The EPC is an international treaty on the basis of which the EPO - European Patent Office grants patents valid for the member states. It is not an EU institution.
It says: "European patents shall be granted for any inventions which are susceptible of industrial application, which are new and which involve an inventive step" (Article 52 para 1 of the EPC).
However, patents shall not be granted on "plant or animal varieties or essentially biological processes for the production of plants or animals" (Art. 53 lit. b, EPC), as well as for "discoveries" (Art. 52, EPC).
Art. 53 lit. a of the EPC secures the ethical borders of the patent right: Patents have to be in accordance with morality and "ordre public".
The jurisprudence of the European Patent Office and its Boards of Appeal interprets what these criteria mean in a particular case.
In the opinion of the initiators of this website, these exceptions to patentability would clearly prevent any patenting of plants and animals!
However, these traditional limits to patentability have been newly defined in Europe through an EU directive, which circumvents or hollows out the prohibitions to patentability as defined in the EPC (European Patent Convention). According to directive 98/44/EC patents on plants and animals, on parts of the human body and on genes are explicitly allowed. The directive not only expands existing patent law and corrodes some fundamental principles of the system of intellectual property rights. It also leads to a serious violation of essential ethical principles, violates the EPC and goes far beyond what is requested by the World Trade Organisation (WTO).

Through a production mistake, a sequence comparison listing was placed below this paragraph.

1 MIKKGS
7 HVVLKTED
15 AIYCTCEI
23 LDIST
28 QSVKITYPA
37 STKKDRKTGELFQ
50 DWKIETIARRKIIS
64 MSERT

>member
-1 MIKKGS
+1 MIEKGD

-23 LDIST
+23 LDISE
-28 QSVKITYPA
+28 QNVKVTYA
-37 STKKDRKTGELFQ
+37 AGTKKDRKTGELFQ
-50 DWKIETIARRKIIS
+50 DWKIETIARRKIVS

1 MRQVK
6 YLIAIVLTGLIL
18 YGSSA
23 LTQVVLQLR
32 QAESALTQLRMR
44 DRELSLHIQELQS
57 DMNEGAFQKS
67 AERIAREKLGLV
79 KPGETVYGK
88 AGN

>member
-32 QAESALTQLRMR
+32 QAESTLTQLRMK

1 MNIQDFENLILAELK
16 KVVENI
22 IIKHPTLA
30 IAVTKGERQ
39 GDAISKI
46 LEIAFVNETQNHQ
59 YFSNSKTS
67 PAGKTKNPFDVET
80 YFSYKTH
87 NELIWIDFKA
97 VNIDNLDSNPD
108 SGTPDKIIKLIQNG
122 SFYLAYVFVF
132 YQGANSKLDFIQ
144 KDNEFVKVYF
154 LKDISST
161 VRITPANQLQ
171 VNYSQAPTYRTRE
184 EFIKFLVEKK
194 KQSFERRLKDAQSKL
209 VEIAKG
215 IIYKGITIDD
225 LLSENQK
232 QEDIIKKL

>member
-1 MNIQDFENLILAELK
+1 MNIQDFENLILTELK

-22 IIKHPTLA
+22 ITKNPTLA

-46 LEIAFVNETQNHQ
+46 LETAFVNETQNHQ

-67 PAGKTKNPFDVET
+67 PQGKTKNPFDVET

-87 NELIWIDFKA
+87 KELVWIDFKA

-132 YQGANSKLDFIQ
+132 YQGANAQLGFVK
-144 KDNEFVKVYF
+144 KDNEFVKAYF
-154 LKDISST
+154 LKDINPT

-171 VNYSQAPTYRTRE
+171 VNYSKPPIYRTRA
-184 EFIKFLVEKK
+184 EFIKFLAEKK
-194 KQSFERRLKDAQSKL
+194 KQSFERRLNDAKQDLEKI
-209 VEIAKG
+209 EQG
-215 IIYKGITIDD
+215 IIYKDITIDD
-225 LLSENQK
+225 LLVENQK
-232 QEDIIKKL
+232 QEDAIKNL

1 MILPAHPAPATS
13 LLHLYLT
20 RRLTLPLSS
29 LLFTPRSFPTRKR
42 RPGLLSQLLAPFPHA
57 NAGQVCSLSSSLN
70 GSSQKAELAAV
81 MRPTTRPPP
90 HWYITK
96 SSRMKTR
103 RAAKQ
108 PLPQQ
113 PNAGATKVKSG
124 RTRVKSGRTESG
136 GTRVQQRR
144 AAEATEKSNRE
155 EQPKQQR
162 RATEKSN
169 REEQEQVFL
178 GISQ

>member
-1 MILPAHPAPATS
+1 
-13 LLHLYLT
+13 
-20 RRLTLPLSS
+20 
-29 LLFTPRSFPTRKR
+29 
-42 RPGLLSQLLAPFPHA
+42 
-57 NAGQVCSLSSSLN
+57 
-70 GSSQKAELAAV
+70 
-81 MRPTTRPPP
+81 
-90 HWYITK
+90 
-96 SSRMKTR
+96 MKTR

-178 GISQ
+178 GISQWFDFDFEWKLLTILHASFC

In the area of plants and animals the directive uses a legal trick to circumvent the prohibition in the EPC:
At first, Article 4.1. actually prohibits patents on plant and animal varieties, but Art.4.2 then allows all those patents, which cover more than one variety or species. This leads to the fact that patents are granted which also include whole plant and animal varieties. Furthermore Articles 8 and 9 broaden the patentability to cover all subsequent generations.
When patenting plants and animals no distinction is made between a technical achievement and the subsequent process of biological reproduction and further cultivation. Patent protection may, starting from patents on certain processes or gene constructs, be extended to all successive levels of reproduction. It is thus easy to by-pass the ban on patenting plant and animal varieties.
Concerning the delimitation between technological inventions and succeeding biological processes which are unpatentable there is a pioneering decision (T356/93) by the European Patent Office which, however, has been partially reversed by a judgement of the Enlarged Board of Appeal (G1/98).
The EU directive stands appart from the EPC, which is not an EU institution. However, in order to be able to apply the EU directive the EPO's Administrative Council changed the Implementing Regulations. Again, this constitutes a legal trick, as such a fundamental change should only be done through a change of the actual treaty (EPC) during a Conference of the Parties, and not merely throug the Administrative Council. The new rules also implement the Enlarged Board of Appeal's fundamental ruling G1/98 (which allowed patents on plants even before the rules had changed).
The "Rules" of the Implementing Regulations are in same key areas contradictory to the text of the convention; definitions are worded in such a way as to totally the exceptions to patentability:
Chapter VI - Biotechnological Inventions
As of 1 March 2007 the EPC has 31 member states: Austria, Belgium, Bulgaria, Czech Republic, Cyprus, Denmark, Estonia, Germany, Greece, Finland, France, Hungary, Iceland, Ireland, Italy, Latvia, Liechtenstein, Lithuania, Luxemburg, Monaco, Netherlands, Poland, Portugal, Romania, Slovakia, Slovenia, Spain, Sweden, Switzerland, Turkey, United Kingdom.
The EU only comprises 27 member states. But through the Implementation Rules the EPO forces the EU directive also onto those countries which are not EU member states.